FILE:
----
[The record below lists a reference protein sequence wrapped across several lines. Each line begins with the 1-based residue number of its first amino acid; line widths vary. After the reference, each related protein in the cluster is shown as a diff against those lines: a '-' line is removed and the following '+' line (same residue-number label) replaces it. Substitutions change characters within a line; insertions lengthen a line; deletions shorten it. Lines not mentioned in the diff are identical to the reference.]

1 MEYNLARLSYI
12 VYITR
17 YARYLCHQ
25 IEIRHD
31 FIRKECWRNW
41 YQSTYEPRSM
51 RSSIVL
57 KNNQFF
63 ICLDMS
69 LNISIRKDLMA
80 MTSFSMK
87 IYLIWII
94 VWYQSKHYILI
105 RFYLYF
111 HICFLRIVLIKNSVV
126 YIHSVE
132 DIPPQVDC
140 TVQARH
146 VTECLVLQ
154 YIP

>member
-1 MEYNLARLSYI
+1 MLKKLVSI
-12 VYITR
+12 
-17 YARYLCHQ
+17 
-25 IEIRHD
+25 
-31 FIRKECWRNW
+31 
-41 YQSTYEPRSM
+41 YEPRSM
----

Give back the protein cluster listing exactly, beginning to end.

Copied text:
[The record below lists a reference protein sequence wrapped across several lines. Each line begins with the 1-based residue number of its first amino acid; line widths vary. After the reference, each related protein in the cluster is shown as a diff against those lines: a '-' line is removed and the following '+' line (same residue-number label) replaces it. Substitutions change characters within a line; insertions lengthen a line; deletions shorten it. Lines not mentioned in the diff are identical to the reference.]

1 MEYNLARLSYI
12 VYITR
17 YARYLCHQ
25 IEIRHD
31 FIRKECWRNW
41 YQSTYEPRSM
51 RSSIVL
57 KNNQFF
63 ICLDMS
69 LNISIRKDLMA
80 MTSFSMK
87 IYLIWII
94 VWYQSKHYILI
105 RFYLYF
111 HICFLRIVLIKNSVV
126 YIHSVE
132 DIPPQVDC
140 TVQARH
146 VTECLVLQ
154 YIP

>member
-1 MEYNLARLSYI
+1 MLKKLVSI
-12 VYITR
+12 
-17 YARYLCHQ
+17 
-25 IEIRHD
+25 
-31 FIRKECWRNW
+31 
-41 YQSTYEPRSM
+41 YEPRSM